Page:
By default, px.imshow() produces heatmaps with square tiles, but setting the aspect argument to "auto" will instead fill the plotting area with the heatmap, using non-square tiles.

In [5]:
import plotly.express as px

z = [[.1, .3, .5, .7, .9],
     [1, .8, .6, .4, .2],
     [.2, 0, .5, .7, .9],
     [.9, .8, .4, .2, 0],
     [.3, .4, .5, .7, 1]]

fig = px.imshow(z, text_auto=True, aspect="auto")

Customizing the axes and labels on a heatmap

You can use the x, y and labels arguments to customize the display of a heatmap, and use .update_xaxes() to move the x axis tick labels to the top:

In [6]:
import plotly.express as px
data=[[1, 25, 30, 50, 1], [20, 1, 60, 80, 30], [30, 60, 1, 5, 20]]
fig = px.imshow(data,
                labels=dict(x="Day of Week", y="Time of Day", color="Productivity"),
                x=['Monday', 'Tuesday', 'Wednesday', 'Thursday', 'Friday'],
                y=['Morning', 'Afternoon', 'Evening']

Display an xarray image with px.imshow

xarrays are labeled arrays (with labeled axes and coordinates). If you pass an xarray image to px.imshow, its axes labels and coordinates will be used for axis titles. If you don't want this behavior, you can pass img.values which is a NumPy array if img is an xarray. Alternatively, you can override axis titles hover labels and colorbar title using the labels attribute, as above.

In [7]:
import plotly.express as px
import xarray as xr
# Load xarray from dataset included in the xarray tutorial
airtemps = xr.tutorial.open_dataset('air_temperature').air.sel(lon=250.0)
fig = px.imshow(airtemps.T, color_continuous_scale='RdBu_r', origin='lower')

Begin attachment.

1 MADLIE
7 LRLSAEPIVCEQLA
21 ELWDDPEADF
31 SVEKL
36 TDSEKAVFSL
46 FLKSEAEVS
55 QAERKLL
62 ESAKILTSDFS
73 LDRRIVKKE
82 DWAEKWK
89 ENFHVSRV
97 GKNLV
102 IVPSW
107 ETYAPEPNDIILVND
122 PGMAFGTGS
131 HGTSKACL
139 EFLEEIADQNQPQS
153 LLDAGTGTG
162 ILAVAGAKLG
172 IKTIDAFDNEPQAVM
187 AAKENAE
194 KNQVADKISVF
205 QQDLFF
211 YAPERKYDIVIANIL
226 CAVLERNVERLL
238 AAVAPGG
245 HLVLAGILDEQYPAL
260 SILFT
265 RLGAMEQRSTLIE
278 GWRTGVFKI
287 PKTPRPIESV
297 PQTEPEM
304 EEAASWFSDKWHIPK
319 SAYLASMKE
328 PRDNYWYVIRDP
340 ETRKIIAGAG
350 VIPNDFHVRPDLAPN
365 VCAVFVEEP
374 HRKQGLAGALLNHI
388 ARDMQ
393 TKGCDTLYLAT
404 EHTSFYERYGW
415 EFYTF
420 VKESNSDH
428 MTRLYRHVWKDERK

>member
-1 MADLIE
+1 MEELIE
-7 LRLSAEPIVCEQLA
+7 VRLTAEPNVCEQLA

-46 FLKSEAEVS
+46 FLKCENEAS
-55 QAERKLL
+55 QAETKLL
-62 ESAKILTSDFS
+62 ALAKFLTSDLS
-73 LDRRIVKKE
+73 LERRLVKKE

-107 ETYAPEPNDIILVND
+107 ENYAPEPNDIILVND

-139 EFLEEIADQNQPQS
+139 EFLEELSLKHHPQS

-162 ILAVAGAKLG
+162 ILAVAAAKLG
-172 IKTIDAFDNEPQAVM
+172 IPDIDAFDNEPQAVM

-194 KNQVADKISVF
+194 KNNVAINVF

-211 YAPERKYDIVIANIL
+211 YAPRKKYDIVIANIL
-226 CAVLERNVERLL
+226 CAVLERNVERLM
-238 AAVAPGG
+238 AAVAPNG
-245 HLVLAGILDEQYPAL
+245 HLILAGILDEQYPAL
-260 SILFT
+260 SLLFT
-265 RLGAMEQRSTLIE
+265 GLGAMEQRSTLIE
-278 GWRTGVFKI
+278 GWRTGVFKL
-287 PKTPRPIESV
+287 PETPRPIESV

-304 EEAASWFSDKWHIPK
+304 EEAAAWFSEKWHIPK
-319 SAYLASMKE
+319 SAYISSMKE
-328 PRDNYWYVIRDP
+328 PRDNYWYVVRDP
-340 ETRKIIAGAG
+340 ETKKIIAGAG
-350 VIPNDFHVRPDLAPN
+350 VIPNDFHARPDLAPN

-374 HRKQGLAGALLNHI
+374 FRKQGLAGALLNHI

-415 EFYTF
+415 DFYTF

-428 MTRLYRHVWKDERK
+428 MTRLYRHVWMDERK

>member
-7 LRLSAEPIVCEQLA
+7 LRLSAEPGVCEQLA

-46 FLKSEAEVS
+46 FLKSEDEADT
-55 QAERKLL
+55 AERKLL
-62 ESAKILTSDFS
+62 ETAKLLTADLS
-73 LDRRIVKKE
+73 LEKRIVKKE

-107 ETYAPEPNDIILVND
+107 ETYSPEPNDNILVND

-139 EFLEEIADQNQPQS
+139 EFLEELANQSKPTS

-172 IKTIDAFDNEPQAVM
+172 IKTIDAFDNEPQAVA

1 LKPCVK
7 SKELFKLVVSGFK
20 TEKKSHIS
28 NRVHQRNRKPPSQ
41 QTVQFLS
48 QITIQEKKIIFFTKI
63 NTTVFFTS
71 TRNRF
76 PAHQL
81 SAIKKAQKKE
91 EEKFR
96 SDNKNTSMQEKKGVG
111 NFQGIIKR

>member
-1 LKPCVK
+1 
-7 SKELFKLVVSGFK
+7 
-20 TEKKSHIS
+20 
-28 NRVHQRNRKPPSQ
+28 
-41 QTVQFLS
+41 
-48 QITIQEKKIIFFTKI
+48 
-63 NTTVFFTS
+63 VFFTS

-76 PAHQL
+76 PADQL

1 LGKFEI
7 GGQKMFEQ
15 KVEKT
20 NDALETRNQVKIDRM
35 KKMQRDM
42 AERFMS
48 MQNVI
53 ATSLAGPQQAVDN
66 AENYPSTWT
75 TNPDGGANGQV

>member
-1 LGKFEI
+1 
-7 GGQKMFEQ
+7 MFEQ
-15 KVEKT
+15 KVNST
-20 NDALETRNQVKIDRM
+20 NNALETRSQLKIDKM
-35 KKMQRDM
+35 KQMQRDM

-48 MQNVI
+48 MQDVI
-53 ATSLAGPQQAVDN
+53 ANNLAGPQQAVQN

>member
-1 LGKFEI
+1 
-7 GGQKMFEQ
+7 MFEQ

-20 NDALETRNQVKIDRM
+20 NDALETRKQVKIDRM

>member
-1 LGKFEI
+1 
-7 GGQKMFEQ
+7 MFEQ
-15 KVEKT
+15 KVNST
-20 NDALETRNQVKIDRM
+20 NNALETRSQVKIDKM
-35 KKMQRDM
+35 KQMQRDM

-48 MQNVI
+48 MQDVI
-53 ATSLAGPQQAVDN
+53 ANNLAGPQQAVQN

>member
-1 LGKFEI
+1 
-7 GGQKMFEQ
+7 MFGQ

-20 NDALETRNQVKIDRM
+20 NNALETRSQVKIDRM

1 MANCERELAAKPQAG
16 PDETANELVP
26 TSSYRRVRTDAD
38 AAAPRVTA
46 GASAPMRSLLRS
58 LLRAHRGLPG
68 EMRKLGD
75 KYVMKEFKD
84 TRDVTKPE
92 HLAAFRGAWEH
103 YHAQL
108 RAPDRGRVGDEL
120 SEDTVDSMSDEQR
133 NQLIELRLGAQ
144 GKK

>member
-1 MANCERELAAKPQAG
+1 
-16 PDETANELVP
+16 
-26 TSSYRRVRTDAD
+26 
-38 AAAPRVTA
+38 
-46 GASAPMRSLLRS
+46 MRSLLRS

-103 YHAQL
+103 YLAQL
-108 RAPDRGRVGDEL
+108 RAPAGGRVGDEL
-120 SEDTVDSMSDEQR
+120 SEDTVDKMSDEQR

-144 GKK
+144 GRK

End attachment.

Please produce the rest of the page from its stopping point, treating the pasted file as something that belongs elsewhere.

Basic Heatmap with plotly.graph_objects

If Plotly Express does not provide a good starting point, it is also possible to use the more generic go.Heatmap class from plotly.graph_objects.

In [8]:
import plotly.graph_objects as go

fig = go.Figure(data=go.Heatmap(
                    z=[[1, 20, 30],
                      [20, 1, 60],
                      [30, 60, 1]]))

Heatmap with Categorical Axis Labels

In this example we also show how to ignore hovertext when we have missing values in the data by setting the hoverongaps to False.

In [9]:
import plotly.graph_objects as go

fig = go.Figure(data=go.Heatmap(
                   z=[[1, None, 30, 50, 1], [20, 1, 60, 80, 30], [30, 60, 1, -10, 20]],
                   x=['Monday', 'Tuesday', 'Wednesday', 'Thursday', 'Friday'],
                   y=['Morning', 'Afternoon', 'Evening'],
                   hoverongaps = False))

Heatmap with Unequal Block Sizes

In [10]:
import plotly.graph_objects as go
import numpy as np

# Build the rectangles as a heatmap
# specify the edges of the heatmap squares
phi = (1 + np.sqrt(5) )/2. # golden ratio
xe = [0, 1, 1+(1/(phi**4)), 1+(1/(phi**3)), phi]
ye = [0, 1/(phi**3), 1/phi**3+1/phi**4, 1/(phi**2), 1]

z = [ [13,3,3,5],

fig = go.Figure(data=go.Heatmap(